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Everything posted by hux

  1. Did a moderator/administrator add the author's name? I couldn't see how to do it.
  2. Not sure it's possible to be scared by a book. Maybe creeped out or anxious. Kafka is good at that.
  3. By Giuseppe Tomasi di Lampedusa This might be the saddest book I've ever read. It's kinda heart breaking. It begins in 1860 and introduces us to Don Fabrizio, the Prince of Salina. We follow his life and that of his children and his nephew Tancredi during the period of the reunification of Italy under Garibaldi. The language is so rich and fluid and provides a sumptuous picture of Sicily until you can almost feel the sun on your back and hear the waves crashing below. Occasionally, the writing is a little dense and meandering and lost my interest a little but when it worked, it
  4. I'm trying to expand my reading beyond the European tradition and started with this. It's short and sweet and covers the period of a character's life (which feels extremely autobiographical) that would generally be described as bildungsroman (early years to adulthood). The main character is a gay man coming to terms with his homosexuality and obsession with death just prior to the war. He's in love with another boy called Omi (though sometimes it's seems more like admiration than attraction) and in his late teens he develops a relationship with a woman called Sonoko which might lea
  5. Poverty tourism. Any other writer would have been condemned for it by now. Orwell will be afforded a honeymoon period.
  6. I'm just starting 'In Search of Lost Time' by Proust and I've immediately noticed that he is writing this way. 'I would watch as father... Mother would kiss me... Mr. Swann would walk around the gardens.' Weirdly, it feels as though Proust is telling not showing. Not putting you in the narrative but very specifically reminiscing about it. "Reminiscing past tense" would seem to be a good term for it.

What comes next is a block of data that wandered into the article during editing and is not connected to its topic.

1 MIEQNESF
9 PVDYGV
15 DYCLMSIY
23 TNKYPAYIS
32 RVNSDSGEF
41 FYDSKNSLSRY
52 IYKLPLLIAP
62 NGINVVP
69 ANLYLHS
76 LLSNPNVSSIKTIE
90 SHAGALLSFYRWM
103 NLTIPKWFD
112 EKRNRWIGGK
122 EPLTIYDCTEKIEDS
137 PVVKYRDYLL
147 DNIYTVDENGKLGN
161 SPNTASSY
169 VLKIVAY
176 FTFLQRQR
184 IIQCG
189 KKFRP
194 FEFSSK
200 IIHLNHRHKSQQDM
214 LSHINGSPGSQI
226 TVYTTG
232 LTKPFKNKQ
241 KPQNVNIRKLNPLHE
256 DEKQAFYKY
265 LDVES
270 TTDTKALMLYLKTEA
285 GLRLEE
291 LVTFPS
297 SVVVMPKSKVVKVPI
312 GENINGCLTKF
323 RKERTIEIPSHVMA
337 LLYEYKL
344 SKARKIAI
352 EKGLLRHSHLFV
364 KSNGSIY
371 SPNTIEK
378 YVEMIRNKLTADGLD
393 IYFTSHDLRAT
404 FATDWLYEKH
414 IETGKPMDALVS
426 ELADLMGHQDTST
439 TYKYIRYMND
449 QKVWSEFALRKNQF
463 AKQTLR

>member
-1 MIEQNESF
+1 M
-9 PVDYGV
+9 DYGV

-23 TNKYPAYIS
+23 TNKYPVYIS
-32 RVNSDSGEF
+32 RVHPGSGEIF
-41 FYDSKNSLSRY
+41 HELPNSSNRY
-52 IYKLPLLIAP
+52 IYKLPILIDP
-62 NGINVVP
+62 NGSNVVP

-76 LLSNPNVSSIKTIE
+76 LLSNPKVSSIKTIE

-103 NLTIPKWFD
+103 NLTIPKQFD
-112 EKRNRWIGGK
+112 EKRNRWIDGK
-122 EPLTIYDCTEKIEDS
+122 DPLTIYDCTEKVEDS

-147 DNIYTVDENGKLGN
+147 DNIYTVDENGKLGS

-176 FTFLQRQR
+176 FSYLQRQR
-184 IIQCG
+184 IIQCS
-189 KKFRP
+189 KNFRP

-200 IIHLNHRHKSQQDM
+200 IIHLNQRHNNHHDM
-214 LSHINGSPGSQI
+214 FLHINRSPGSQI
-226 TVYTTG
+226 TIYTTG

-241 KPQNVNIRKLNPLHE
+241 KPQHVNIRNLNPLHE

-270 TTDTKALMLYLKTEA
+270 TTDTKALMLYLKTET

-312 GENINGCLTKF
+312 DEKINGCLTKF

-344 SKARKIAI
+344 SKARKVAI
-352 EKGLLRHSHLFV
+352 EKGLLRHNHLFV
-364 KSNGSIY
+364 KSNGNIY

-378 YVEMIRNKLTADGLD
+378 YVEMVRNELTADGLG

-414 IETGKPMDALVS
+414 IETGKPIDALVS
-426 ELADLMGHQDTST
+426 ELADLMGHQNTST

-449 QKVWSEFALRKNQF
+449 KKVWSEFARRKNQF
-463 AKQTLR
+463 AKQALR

7. One of those books you feel like you've read before you have. I finally got round to it and must say the prose is magnificent (in book one especially). I found it lost it's way in part two when the book goes from his detailed and beautifully described obsession to a more straight-forward narrative about 'what happened next.' Listening to Humbert explain his perversions, justify them, make sense of them, was very enjoyable and despite the content and subject matter, the language used was so lyrical and fluid that it was a joy to read. In part two, however, it becomes a little dense
  8. I checked 'The Blind Assassin' by Atwood because I was sure she wrote like this in that and sure enough, there are lots of examples. "In the morning I would help Laura to dress -- that had been my task even when mother was alive -- and make sure she brushed her teeth and washed her face. At lunchtime Rennie would sometimes let us have a picnic." Of course, Atwood is writing about a woman (she begins most chapters in present tense) who walks around and reminisces about her childhood (which is where the word 'would' begins to occur more often) though it doesn't occur as m
  9. Exactly, so what would that type of narration be called? It's obviously first person, past tense, but there's something else going on, a kind of 'distant first person' quality. I'm generally starting chapters in that way, then focusing in on a particular day or event and switching to the more conventional style (I stood on the hill and... etc).